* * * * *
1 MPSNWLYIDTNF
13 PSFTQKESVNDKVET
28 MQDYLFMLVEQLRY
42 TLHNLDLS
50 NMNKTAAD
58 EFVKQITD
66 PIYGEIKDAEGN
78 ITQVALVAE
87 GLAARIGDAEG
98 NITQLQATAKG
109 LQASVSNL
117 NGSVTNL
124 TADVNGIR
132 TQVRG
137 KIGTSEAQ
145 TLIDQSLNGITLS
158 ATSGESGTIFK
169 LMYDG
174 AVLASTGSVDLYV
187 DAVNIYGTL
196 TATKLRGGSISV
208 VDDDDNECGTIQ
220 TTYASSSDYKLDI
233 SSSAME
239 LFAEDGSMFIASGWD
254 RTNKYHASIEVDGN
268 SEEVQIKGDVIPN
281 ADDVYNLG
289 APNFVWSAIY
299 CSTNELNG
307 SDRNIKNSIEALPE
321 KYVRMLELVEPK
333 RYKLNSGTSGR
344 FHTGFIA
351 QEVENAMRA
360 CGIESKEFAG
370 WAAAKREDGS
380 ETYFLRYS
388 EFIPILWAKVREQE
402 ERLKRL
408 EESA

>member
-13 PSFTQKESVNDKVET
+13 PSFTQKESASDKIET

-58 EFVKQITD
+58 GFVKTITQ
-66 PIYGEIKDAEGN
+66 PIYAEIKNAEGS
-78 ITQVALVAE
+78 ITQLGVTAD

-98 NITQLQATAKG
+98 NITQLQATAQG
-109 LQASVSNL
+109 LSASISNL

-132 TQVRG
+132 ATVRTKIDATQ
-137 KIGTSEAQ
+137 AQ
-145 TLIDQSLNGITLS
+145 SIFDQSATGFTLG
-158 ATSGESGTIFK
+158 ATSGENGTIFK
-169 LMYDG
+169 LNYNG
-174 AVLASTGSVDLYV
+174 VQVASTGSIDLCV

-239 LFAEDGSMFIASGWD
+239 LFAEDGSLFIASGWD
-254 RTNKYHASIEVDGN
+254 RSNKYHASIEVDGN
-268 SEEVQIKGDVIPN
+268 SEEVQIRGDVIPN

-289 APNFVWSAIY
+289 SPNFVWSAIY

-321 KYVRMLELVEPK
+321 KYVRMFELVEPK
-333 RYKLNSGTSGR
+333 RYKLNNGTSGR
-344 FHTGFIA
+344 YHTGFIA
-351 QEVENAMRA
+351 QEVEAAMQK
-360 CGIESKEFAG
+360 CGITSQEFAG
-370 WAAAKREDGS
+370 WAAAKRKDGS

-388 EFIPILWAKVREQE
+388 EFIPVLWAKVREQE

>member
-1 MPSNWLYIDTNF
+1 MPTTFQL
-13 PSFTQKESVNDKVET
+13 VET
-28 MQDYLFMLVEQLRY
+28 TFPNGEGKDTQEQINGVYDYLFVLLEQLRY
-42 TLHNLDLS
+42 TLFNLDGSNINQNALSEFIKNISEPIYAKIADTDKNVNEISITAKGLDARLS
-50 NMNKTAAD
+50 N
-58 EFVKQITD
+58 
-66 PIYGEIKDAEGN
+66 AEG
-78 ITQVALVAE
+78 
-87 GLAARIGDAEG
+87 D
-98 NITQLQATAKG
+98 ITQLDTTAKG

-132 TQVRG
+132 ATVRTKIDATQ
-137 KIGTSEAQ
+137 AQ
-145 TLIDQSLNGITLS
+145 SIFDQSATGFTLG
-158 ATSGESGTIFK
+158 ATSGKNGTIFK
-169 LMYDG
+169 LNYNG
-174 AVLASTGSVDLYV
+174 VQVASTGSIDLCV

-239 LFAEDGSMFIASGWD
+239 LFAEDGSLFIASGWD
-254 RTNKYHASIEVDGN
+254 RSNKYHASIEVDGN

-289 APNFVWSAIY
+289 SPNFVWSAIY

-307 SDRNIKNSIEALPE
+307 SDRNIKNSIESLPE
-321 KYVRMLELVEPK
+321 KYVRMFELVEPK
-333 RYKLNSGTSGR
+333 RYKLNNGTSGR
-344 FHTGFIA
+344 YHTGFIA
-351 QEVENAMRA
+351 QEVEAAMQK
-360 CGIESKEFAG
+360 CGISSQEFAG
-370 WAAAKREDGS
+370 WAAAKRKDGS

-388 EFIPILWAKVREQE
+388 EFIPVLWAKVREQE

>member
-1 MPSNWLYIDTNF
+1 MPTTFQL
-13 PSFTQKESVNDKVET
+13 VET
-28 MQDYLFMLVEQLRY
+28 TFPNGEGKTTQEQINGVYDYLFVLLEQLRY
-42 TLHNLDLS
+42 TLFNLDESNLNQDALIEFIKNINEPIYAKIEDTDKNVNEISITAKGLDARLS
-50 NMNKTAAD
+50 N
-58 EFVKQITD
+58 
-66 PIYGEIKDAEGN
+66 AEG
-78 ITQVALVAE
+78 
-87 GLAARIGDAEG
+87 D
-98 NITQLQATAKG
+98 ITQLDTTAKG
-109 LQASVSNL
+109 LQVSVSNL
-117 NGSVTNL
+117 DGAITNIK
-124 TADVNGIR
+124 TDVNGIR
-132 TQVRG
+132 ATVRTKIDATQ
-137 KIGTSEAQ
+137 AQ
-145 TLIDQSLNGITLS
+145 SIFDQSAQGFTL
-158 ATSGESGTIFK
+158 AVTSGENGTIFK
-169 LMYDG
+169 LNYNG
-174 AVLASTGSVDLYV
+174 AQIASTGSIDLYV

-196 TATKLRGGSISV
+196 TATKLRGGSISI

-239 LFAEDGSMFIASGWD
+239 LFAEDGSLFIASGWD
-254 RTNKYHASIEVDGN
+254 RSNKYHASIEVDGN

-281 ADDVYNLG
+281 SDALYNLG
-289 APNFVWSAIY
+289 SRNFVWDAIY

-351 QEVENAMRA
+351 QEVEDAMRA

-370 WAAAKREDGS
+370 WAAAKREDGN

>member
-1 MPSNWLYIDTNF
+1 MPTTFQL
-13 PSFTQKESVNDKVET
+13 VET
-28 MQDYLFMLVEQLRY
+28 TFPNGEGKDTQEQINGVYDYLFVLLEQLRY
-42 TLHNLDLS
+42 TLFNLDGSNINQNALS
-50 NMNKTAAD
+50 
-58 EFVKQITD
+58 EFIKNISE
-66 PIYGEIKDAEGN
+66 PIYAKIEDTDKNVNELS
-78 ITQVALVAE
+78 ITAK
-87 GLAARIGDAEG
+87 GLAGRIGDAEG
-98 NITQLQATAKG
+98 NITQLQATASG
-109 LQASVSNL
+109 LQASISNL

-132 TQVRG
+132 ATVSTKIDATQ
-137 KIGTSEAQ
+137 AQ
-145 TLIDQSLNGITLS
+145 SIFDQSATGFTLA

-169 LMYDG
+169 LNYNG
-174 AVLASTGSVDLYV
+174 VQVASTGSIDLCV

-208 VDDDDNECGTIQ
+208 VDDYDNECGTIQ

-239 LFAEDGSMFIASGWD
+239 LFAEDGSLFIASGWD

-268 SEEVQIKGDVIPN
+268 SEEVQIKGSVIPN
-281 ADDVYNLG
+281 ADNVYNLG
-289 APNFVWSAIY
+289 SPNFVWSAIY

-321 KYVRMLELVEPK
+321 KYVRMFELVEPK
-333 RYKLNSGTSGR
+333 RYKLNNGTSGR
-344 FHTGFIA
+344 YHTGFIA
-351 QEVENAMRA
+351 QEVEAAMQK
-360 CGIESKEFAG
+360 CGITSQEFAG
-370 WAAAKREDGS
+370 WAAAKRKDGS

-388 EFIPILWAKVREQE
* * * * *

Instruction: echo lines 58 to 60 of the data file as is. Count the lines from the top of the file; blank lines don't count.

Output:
+137 AQ
-145 TLIDQSLNGITLS
+145 SIFDQSATGFTLG